NR: Well, it is a far larger percentage than my boss knows! I am also spending an enormous amount of time. These are both tough jobs, a lot tougher when you are trying to do them than they look to involve.
Q. You have brought the separate elements of the team and its engine together. How much closer do you want them to be?
NR: There is an opportunity here to marshal the resources of Ford Motor Co to provide more assistance [in this task] than there has been in the past. But we are still at the beginning of that trip, not at the end. I am expecting more behind-the-scenes involvement of Ford's technical resources, together with greater financial support both for the team and for Cosworth. If we're good, we'll win. If we're not, we won't.
Q. How long will it take to get it all together?
NR: I am not going to predict outcomes.
Q. Jarno, what are your first impressions of the Jordan team and car?
Jarno Trulli: We have been working really hard through the winter to develop this car. It seems more competitive than the previous one, but unfortunately we are not reliable yet, especially today. Even during the winter I lost a lot of mileage compared with my team mate. Fortunately the atmosphere inside the team is very good. I feel I can work closely with everyone and I hope that by the end of the season we will have found a way to make the car both reliable and quick. I am hoping to get as many points as possible and to have my best ever season in he championship.
Q. Your background bears many similarities to Jenson Button's. Did you ever race each other in karting?
JT: We never raced in the same events, but I used to see him driving very often because we use to be competing at the same circuit on weekends.
Q. You had even less motor racing experience before arriving in F1 than Jenson has had. What advice can you give him?
JT: I cannot give him much advice because I am sure he knows what he has to do: get as much mileage as he possibly can in an F1 car. Once he feels comfortable I know he will be quick, because I know how talented he is. I have known him for a long time and I knew he was talented. But F1 is tough job because it is not just driving a car, it is also having to handle difficult situations. For the moment he needs to get those miles, finish the races and try to perform as well as possible with causing the sort of accidents that could put him in a difficult situation. But I think he is going to be OK. He will soon understand what F1 is all about.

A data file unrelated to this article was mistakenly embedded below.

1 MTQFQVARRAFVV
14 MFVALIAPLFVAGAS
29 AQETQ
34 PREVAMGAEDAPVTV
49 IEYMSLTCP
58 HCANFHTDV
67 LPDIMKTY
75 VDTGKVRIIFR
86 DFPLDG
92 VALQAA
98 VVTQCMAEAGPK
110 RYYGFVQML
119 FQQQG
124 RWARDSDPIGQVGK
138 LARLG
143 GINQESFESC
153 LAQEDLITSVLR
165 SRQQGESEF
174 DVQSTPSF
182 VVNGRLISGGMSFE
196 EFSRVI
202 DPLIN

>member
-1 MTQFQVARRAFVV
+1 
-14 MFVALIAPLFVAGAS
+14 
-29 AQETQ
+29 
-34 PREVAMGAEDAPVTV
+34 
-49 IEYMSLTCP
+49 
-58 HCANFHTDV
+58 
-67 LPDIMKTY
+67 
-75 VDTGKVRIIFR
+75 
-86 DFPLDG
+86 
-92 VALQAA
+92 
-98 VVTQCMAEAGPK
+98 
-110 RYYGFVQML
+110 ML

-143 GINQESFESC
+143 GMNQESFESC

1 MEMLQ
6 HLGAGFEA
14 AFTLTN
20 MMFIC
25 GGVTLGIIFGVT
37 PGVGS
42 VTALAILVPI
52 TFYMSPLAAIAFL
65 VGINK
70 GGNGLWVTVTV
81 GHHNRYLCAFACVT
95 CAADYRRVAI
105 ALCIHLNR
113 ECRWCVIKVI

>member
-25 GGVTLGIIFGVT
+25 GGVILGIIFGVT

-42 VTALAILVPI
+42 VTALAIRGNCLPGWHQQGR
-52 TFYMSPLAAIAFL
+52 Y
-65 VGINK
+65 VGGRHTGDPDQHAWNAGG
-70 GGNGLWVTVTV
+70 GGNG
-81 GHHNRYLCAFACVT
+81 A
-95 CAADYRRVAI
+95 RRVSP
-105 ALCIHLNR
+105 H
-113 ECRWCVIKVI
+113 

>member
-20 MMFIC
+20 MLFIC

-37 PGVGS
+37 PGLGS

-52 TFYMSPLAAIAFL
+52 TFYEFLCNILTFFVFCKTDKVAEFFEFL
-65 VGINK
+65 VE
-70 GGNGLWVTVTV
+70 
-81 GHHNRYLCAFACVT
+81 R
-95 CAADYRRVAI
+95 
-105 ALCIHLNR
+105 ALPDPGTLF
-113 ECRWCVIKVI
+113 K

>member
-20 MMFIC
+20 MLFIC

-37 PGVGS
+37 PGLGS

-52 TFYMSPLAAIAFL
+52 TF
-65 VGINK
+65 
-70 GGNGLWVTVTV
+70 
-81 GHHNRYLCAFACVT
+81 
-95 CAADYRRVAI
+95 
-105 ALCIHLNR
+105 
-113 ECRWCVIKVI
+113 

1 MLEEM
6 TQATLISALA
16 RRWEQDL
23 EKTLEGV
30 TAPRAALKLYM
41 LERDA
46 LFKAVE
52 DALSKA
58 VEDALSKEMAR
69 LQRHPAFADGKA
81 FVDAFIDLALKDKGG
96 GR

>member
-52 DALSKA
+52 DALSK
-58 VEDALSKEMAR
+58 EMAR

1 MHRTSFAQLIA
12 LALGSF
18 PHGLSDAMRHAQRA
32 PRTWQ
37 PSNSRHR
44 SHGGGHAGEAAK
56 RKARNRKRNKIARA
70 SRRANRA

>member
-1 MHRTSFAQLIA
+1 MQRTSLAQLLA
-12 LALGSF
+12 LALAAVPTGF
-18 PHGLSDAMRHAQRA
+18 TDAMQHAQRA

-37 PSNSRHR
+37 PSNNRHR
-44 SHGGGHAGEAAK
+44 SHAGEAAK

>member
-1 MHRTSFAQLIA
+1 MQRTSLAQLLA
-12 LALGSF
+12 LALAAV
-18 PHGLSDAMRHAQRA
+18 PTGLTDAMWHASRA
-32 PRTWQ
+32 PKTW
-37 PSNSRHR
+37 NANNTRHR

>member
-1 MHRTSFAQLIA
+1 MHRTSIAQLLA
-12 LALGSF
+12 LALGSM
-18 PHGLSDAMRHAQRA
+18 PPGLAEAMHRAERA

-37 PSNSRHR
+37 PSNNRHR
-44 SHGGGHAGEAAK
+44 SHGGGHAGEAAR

Q. Gaston, how do you feel to have recorded the 12th fastest time today?
Gaston Mazzacane: I am very happy. For sure it is going to be a harder day tomorrow, but Minardi has given me a good, reliable car to be able to get the laps and to learn the track without making too make mistakes. I know I made a few mistakes today, but everything was sorted out in time for the second half of the session.
Q. What are your hopes for this season?
GM: I want to get as much experience as I can, and to improve in the second half of the season. Most of all, I want to repay the confidence of the team.
Q. How easy is it to come from a distant country like Argentina and to make an impression in F1 racing?
GM: There is a long motorsporting tradition in Argentina, although it is a long way from the standards of Formula 1. Unfortunately Argentina has lost its Grand Prix, which means the country has been penalised, and I too feel somewhat penalised. I hope that my country will have a world championship race again before too long.
Q. Jenson, how is F1 for you?
Jenson Button: It has been a good week for me, apart from getting used to the time difference. It's my first time here in Melbourne, so today I have been learning the circuit and working with the team on setting up the car. We have made a few changes that have worked and we ope to show that tomorrow. On my installation lap I was amazed to find just how tight some of the corners are on this circuit, but otherwise there have been no surprises.
Q. How do you answer criticisms that you are too young for F1?
JB: It's difficult for me to say, because these people don't know me as a person or as a driver. I believe that a driver who is ready for F1 is ready for it no matter what his age, within reason. Yes, this is going to be a learning year for me. But I will also be looking for some good results.